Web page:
The following sections discuss examples of issues found with using managed code for extensions. They are not a complete list of all possible issues that you might encounter. The issues discussed here are both reasons that managed code is not supported in extensions and points to consider when you evaluate the use of other runtimes.

  • Re-entrancy
    When the CLR blocks a single-threaded apartment (STA) thread, for example, due to a Monitor.Enter, WaitHandle.WaitOne, or contended lock statement, the CLR, in its standard configuration, enters a nested message loop while it waits. Many extension methods are prohibited from processing messages, and this unpredictable and unexpected reentrancy can result in anomalous behavior which is difficult to reproduce and diagnose.

  • The Multithreaded Apartment The CLR creates Runtime Callable Wrappers for Component Object Model (COM) objects. These same Runtime Callable Wrappers are destroyed later by the CLR's finalizer, which is part of the multithreaded apartment (MTA). Moving the proxy from the STA to the MTA requires marshaling, but not all interfaces used by extensions can be marshalled.

  • Non-Deterministic Object Lifetimes
    The CLR has weaker object lifetime guarantees than native code. Many extensions have reference count requirements on objects and interfaces, and the garbage-collection model employed by the CLR cannot fulfill these requirements.

    • If a CLR object obtains a reference to a COM object, the COM object reference held by the Runtime Callable Wrapper is not released until the Runtime Callable Wrapper is garbage-collected. Nondeterministic release behavior can conflict with some interface contracts. For example, the IPersistPropertyBag::Load method requires that no reference to the property bag be retained by the object when the Load method returns.
    • If a CLR object reference is returned to native code, the Runtime Callable Wrapper relinquishes its reference to the CLR object when the Runtime Callable Wrapper's final call to Release is made, but the underlying CLR object is not finalized until it is garbage-collected. Nondeterministic finalization can conflict with some interface contracts. For example, thumbnail handlers are required to release all resources immediately when their reference count drops to zero.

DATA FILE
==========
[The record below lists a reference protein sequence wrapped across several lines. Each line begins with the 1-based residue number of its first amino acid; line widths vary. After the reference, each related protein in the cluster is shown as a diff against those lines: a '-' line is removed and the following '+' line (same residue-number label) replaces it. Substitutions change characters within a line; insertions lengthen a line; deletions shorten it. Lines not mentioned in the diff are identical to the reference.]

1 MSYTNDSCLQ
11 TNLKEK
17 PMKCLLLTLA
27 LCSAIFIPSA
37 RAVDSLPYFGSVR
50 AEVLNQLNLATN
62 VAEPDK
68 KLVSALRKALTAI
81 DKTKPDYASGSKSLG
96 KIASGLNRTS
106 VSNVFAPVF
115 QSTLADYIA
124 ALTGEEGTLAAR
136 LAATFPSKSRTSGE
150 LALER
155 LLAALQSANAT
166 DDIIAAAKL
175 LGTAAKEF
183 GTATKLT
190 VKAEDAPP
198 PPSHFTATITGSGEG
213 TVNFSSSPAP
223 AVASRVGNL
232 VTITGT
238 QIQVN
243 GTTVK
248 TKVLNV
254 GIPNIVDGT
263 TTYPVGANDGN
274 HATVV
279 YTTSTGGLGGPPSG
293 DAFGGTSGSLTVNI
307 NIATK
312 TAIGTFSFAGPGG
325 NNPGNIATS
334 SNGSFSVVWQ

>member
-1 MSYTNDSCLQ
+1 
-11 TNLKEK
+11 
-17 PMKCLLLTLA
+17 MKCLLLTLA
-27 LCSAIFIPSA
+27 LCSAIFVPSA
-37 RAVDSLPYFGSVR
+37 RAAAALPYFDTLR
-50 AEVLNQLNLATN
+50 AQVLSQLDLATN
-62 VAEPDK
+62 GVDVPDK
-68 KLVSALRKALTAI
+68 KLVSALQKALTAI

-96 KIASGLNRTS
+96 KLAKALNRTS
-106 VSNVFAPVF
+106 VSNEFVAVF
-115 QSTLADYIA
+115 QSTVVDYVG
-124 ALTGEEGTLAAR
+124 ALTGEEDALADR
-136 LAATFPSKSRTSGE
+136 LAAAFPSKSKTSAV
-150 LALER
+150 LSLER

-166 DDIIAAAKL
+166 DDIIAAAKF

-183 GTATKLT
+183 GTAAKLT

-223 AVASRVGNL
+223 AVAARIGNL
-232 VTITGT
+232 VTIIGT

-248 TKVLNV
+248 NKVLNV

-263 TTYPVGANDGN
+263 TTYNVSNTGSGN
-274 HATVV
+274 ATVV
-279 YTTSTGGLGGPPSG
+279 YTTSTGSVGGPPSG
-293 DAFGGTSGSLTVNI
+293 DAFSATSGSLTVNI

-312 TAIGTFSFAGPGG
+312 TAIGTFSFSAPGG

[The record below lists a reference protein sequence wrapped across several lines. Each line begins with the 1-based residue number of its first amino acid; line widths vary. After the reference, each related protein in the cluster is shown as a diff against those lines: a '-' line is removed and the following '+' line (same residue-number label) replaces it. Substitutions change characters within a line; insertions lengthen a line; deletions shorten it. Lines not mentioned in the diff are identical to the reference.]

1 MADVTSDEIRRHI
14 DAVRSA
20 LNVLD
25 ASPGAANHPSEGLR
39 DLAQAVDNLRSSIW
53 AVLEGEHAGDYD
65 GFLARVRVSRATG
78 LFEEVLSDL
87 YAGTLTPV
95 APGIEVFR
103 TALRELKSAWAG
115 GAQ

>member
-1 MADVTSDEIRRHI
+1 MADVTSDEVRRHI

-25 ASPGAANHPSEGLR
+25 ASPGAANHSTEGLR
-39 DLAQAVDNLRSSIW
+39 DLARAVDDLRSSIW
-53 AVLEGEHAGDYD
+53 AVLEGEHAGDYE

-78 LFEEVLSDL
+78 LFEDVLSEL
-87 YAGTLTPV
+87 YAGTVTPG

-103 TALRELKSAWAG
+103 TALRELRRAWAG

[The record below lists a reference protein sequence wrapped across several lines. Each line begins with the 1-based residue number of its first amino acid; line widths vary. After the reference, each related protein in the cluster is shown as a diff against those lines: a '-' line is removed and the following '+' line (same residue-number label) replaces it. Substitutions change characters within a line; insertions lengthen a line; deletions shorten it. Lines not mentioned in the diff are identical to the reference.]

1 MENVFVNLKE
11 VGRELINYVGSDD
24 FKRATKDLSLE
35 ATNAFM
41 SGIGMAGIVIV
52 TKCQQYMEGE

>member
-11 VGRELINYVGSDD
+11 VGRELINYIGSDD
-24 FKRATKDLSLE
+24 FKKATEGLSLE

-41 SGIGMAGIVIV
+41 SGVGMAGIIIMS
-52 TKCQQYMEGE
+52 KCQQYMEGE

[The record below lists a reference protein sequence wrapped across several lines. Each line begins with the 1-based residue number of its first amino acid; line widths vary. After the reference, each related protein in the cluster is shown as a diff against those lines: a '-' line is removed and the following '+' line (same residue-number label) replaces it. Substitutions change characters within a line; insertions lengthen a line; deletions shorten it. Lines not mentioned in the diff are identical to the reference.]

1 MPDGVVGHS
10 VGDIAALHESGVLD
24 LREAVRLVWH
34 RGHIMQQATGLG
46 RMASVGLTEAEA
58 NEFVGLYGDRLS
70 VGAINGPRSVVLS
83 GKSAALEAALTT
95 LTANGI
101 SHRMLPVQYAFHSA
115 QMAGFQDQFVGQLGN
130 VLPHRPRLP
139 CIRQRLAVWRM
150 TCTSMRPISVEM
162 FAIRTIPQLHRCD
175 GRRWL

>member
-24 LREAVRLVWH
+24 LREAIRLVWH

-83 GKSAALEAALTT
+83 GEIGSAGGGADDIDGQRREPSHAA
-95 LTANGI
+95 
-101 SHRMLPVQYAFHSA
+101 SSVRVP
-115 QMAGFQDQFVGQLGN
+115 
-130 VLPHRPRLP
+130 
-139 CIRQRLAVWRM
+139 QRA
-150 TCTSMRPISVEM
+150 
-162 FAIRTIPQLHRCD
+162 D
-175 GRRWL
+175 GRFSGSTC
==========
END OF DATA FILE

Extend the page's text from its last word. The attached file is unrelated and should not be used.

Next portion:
Acceptable Uses of Managed Code and Other Runtimes

It is acceptable to use managed code and other runtimes to implement out-of-process extensions. Examples of out-of-process Shell extensions include the following:

  • Preview handlers
  • Command-line-based actions such as those registered under shell\verb\command subkeys.
  • COM objects implemented in a local server, for Shell extension points that allow out-of-process activation.

Some extensions can be implemented either as in-process or out-of-process extensions. You can implement these extensions as out-of-process extensions if they do not meet these requirements for in-process extensions. The following list shows examples of extensions that can be implemented as either in-process or out-of-process extensions:

  • IExecuteCommand associated with a DelegateExecute entry registered under a shell\verb\command subkey.
  • IDropTarget associated with the CLSID registered under a shell\verb\DropTarget subkey.
  • IExplorerCommandState associated with a CommandStateHandler entry registered under a shell\verb subkey.


SharpShell makes it easy to create Windows Shell Extensions using the .NET Framework.

The source code is hosted on https://github.com/dwmkerr/sharpshell - you can post questions and feature request here or there. Supported Extensions

You can use SharpShell to build any of the extensions below:

  • Shell Context Menus
  • Icon Handlers
  • Info Tip Handlers
  • Drop Handlers
  • Preview Handlers
  • Icon Overlay Handlers
  • Thumbnail Hanlders
  • Property Sheet Extensions

Projects that use SharpShell
1. Trello Context Menu
2. REAL Shuffle Player 2.0

Article Series at CodeProject

share|improve this answer

Your Answer


By posting your answer, you agree to the privacy policy and terms of service.

Not the answer you're looking for? Browse other questions tagged or ask your own question.